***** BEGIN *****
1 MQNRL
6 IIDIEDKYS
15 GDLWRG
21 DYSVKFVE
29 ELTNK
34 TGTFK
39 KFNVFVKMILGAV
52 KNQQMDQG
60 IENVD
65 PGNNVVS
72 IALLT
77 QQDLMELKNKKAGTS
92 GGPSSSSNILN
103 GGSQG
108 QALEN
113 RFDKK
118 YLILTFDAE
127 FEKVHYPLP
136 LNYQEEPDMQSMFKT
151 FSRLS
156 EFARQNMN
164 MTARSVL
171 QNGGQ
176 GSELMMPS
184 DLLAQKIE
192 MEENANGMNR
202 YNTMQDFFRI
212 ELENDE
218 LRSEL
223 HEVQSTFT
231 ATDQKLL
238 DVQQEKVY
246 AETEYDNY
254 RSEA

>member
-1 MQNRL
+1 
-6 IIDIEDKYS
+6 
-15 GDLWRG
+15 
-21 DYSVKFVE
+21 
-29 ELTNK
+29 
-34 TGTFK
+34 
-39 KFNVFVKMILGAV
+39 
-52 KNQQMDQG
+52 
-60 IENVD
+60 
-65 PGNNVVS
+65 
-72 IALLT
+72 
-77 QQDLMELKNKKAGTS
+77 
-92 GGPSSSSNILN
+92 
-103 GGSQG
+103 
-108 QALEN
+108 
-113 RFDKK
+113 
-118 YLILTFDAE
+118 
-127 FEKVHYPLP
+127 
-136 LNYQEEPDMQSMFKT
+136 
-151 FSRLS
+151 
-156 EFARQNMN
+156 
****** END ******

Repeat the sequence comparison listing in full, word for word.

1 MQNRL
6 IIDIEDKYS
15 GDLWRG
21 DYSVKFVE
29 ELTNK
34 TGTFK
39 KFNVFVKMILGAV
52 KNQQMDQG
60 IENVD
65 PGNNVVS
72 IALLT
77 QQDLMELKNKKAGTS
92 GGPSSSSNILN
103 GGSQG
108 QALEN
113 RFDKK
118 YLILTFDAE
127 FEKVHYPLP
136 LNYQEEPDMQSMFKT
151 FSRLS
156 EFARQNMN
164 MTARSVL
171 QNGGQ
176 GSELMMPS
184 DLLAQKIE
192 MEENANGMNR
202 YNTMQDFFRI
212 ELENDE
218 LRSEL
223 HEVQSTFT
231 ATDQKLL
238 DVQQEKVY
246 AETEYDNY
254 RSEA

>member
-1 MQNRL
+1 
-6 IIDIEDKYS
+6 
-15 GDLWRG
+15 
-21 DYSVKFVE
+21 
-29 ELTNK
+29 
-34 TGTFK
+34 
-39 KFNVFVKMILGAV
+39 
-52 KNQQMDQG
+52 
-60 IENVD
+60 
-65 PGNNVVS
+65 
-72 IALLT
+72 
-77 QQDLMELKNKKAGTS
+77 
-92 GGPSSSSNILN
+92 
-103 GGSQG
+103 
-108 QALEN
+108 
-113 RFDKK
+113 
-118 YLILTFDAE
+118 
-127 FEKVHYPLP
+127 
-136 LNYQEEPDMQSMFKT
+136 
-151 FSRLS
+151 
-156 EFARQNMN
+156 